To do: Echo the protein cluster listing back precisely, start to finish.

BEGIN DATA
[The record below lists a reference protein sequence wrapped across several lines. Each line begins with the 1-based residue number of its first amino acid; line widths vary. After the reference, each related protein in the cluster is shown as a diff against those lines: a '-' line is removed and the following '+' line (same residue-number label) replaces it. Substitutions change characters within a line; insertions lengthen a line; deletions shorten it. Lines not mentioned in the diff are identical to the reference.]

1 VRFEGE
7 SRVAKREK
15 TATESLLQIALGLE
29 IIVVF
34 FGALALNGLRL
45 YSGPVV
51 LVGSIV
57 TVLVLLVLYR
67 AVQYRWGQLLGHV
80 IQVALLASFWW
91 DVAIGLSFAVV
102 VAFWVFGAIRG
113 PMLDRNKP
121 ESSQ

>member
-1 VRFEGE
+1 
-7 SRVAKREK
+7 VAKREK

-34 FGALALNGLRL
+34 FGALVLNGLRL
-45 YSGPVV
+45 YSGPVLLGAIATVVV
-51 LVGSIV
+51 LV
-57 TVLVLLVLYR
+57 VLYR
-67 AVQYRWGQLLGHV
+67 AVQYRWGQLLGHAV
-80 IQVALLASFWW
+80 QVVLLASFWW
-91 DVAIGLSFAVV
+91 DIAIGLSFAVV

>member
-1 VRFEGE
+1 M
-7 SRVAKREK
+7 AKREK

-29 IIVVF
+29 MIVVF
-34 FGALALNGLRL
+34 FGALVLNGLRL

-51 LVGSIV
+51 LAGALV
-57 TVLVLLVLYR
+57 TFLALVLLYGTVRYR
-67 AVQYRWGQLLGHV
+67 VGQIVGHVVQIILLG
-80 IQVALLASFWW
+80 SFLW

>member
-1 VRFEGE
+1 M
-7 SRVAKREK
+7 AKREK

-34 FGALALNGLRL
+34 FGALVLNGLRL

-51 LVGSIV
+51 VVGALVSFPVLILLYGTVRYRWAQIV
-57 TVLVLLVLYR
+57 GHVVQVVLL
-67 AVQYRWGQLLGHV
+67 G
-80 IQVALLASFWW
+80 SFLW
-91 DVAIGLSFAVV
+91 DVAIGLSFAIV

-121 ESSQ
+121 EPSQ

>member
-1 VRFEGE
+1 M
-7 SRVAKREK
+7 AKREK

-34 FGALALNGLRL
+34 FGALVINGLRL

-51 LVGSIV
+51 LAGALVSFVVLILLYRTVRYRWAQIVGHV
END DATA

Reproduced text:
[The record below lists a reference protein sequence wrapped across several lines. Each line begins with the 1-based residue number of its first amino acid; line widths vary. After the reference, each related protein in the cluster is shown as a diff against those lines: a '-' line is removed and the following '+' line (same residue-number label) replaces it. Substitutions change characters within a line; insertions lengthen a line; deletions shorten it. Lines not mentioned in the diff are identical to the reference.]

1 VRFEGE
7 SRVAKREK
15 TATESLLQIALGLE
29 IIVVF
34 FGALALNGLRL
45 YSGPVV
51 LVGSIV
57 TVLVLLVLYR
67 AVQYRWGQLLGHV
80 IQVALLASFWW
91 DVAIGLSFAVV
102 VAFWVFGAIRG
113 PMLDRNKP
121 ESSQ

>member
-1 VRFEGE
+1 
-7 SRVAKREK
+7 VAKREK

-34 FGALALNGLRL
+34 FGALVLNGLRL
-45 YSGPVV
+45 YSGPVLLGAIATVVV
-51 LVGSIV
+51 LV
-57 TVLVLLVLYR
+57 VLYR
-67 AVQYRWGQLLGHV
+67 AVQYRWGQLLGHAV
-80 IQVALLASFWW
+80 QVVLLASFWW
-91 DVAIGLSFAVV
+91 DIAIGLSFAVV

>member
-1 VRFEGE
+1 M
-7 SRVAKREK
+7 AKREK

-29 IIVVF
+29 MIVVF
-34 FGALALNGLRL
+34 FGALVLNGLRL

-51 LVGSIV
+51 LAGALV
-57 TVLVLLVLYR
+57 TFLALVLLYGTVRYR
-67 AVQYRWGQLLGHV
+67 VGQIVGHVVQIILLG
-80 IQVALLASFWW
+80 SFLW

>member
-1 VRFEGE
+1 M
-7 SRVAKREK
+7 AKREK

-34 FGALALNGLRL
+34 FGALVLNGLRL

-51 LVGSIV
+51 VVGALVSFPVLILLYGTVRYRWAQIV
-57 TVLVLLVLYR
+57 GHVVQVVLL
-67 AVQYRWGQLLGHV
+67 G
-80 IQVALLASFWW
+80 SFLW
-91 DVAIGLSFAVV
+91 DVAIGLSFAIV

-121 ESSQ
+121 EPSQ

>member
-1 VRFEGE
+1 M
-7 SRVAKREK
+7 AKREK

-34 FGALALNGLRL
+34 FGALVINGLRL

-51 LVGSIV
+51 LAGALVSFVVLILLYRTVRYRWAQIVGHV